NBS profiling marker development in
cauliflower
Two degenerate primer/enzyme combinations were
tested in the progeny: NBS2/Mse I and NBS5/ Mse I.
An average of 60-90 monomorphic bands per PC was
obtained. Thirty-one polymorphic bands were identified
with the two combinations and scored as dominant
markers (Figure 1). Ten markers (32.3%) had a distorted
segregation in the progeny as assessed by chi-square tests
and were discarded from data. 21 polymorphic markers
(68%) were reliably mapped on the linkage map (Figure 2).
NBS markers were mapped to 8 of the 9 linkage groups of
Table 1. Primer combinations for AFLP and NBS markers are shown with the number of polymorphic markers generated
for each of them.
Primer combination
Number of markers
Primer combination
Number of markers
M50/E11
18
M48/E13
25
M60/E12
19
M60/E13
13
M59/E13
21
M49/E12
26
M62/E13
20
M60/E11
21
M47/E12
20
M49/E11
23
M47/E11
24
M61/E11
20
M48/E11
25
M48/E12
15
M61/E12
23
NBS2/MseI
13
M62/E12
19
NBS5/MseI
8
M61/E13
17
Total
370
pg_0004
96
Botanical Studies, Vol. 49, 2008
Figure 1. AFLP and NBS markers in a F
2
mapping population. Markers used for this study are indicated by arrow. Primer combinations
for AFLP and NBS profiling were M-CTT/E-AG and NBS5/MseI, respectively.
the genetic maps (Figure 2). Most markers were organized
in more or less wide clusters of 0-18 cM.
Linkage analysis and map construction
The 234 AFLP markers and 21 NBS markers were used
to construct a genetic map. Altogether, 255 of the 370
polymorphic markers were assigned to nine linkage groups
(LGs) (Figure 2) ranging in size from 12 to 60 markers
each. Map distances ranged from 42.6 to 113.0 cM per
LGs (Table 2). The 255 markers (229 loci) gave a total
map length of 668.4 cM and an average genetic distance
between adjacent mapped loci as 2.9 cM (Figure 2).
Linkage relationships of the 255 segregating markers were
established at a 3.0 . LOD . 10.0 and a recombination
fraction smaller than 0.5 Map distances were converted to
cM using the Kosambi mapping function (Kosambi, 1943).
According to Figure 2, we can see the names of markers
are shown at the right and their map position (cM) at the
left. All the markers appear to be distributed randomly
along all LGs, except LGs 3, 4 and 5, which show rather
few markers.
DISCUSSION
Several genetic linkage maps of B. oleracea have been
produced in the past using intraspecific or intersubspecific
mating systems. It is generally believed that the degree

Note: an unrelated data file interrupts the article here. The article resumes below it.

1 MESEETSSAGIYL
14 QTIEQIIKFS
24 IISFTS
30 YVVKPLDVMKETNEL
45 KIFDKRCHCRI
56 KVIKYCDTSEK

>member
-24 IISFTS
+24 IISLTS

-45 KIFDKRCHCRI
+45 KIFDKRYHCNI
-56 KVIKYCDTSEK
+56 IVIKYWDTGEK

of polymorphism is lower in an intervarietal population
than in an intraspecific or intersubspecific population. The
high level of genetic variability within an intraspecific
population or the level of heterozygosity of the parents
may explain this. However, Hu et al. (1998) compared
three previous independent B. oleracea linkage maps
and pointed out that the distances between markers
often varied from map to map. This demonstrated
that sequence rearrangement is a distinct feature of
this genome. Slocum et al. (1990) reached the same
conclusion. Their study suggested that a fairly high degree
of genetic rearrangement has occurred in the evolution
of B. oleracea. With respect to cauliflower breeding, we
believe that intervarietal crosses should be better than
intersubspecific. Results of this study suggest that an
intervarietal cross allows better map resolution and even
distribution in LGs.
Some published AFLP linkage maps show clustering
of these markers in centromeric regions, due to an excess
of repeats in this area and suppressed recombination
shrinking the genetic map relative to the DNA content
(Jeuken et al., 2001). In this study, do not find any mark on
centromeric regions of any LG (Figure 2). Chromosome
centromeric regions are usually conserved and may not be
polymorphic when self-pollinated. This is in contrast to the
clusters of markers mapped on an interspecific segregating
population (Pearl et al., 2004; Lan et al., 2008).
It was previously demonstrated that the NBS profiling
method allows the generation of polymorphic markers
among different cultivars of potato, tomato, barley,
and lettuce (Van der Linden et al., 2004). The present
investigation is the first to test this new method in
cauliflower and the first to demonstrate its utility for
pg_0005
GU et al. X Cauliflower genetic linkage map
97
Figure 2. Genetic linkage map of cauliflower (Brassica oleracea var. botrytis). Linkage groups are numbered LG1 through to LG9.
Markers are indicated at the right of each linkage group. Recombination distances are in Kosambis cM and are indicated at the left of
each linkage group.
Table 2. Marker number and map distance per linkage group.
Linkage group Marker Num. (loci) Marker Num AFLP/NBS (loci) Length (cM) Mean length (cM) LOD
LG1
42(38)
41(37)/1(1)
56.7
1.5
10.0
LG2
24(23)
22(21)/2(2)
46.5
2.0
10.0
LG3
16(16)
14(14)/2(2)
42.6
2.7
10.0
LG4
13(13)
13(13)/0
56.1
4.3
7.0
LG5
12(12)
11(11)/1(1)
65.5
5.5
6.0
LG6
60(47)
56(44)/4(3)
113.0
2.4
6.0
LG7
33(29)
29(25)/4(4)
86.7
3.0
5.0
LG8
34(31)
30(27)/4(4)
90.5
2.9
4.0
LG9
21(20)
18(17)/3(3)
110.8
5.4
3.0
Total
255(229)
234(209)/21(20)
668.4
2.9
pg_0006
98
Botanical Studies, Vol. 49, 2008
mapping studies using a segregating progeny. Thirty-one
polymorphic markers were observed in the intravarietal
progenies across the two-primer/enzyme combinations
tested, of which 21 markers could be mapped. Ten
unmapped markers had a distorted segregation in the
progeny, which could explain why they could not be
reliably mapped. Fewer NBS profiling markers were
obtained than AFLP markers. This is an inherent property
of such markers, as each in principle corresponds to a
member of the NBS-LRR RGA gene family that is present
in far lower numbers in the plant genome than restriction
sites (AFLP) (Syed et al., 2006). The usefulness of NBS
markers is their close linkage to potentially important
resistance genes. The NBS profiling molecular marker
methods have been validated for cauliflower.
In our map, most markers were assembled in clusters.
The best example is the cluster on linkage group LG6,
which includes four markers (Figure 2). Therefore these
markers correspond either to the same gene locus or to
very tightly linked loci. The clustering of RGAs of the
NBS-LRR type has previously been observed in numerous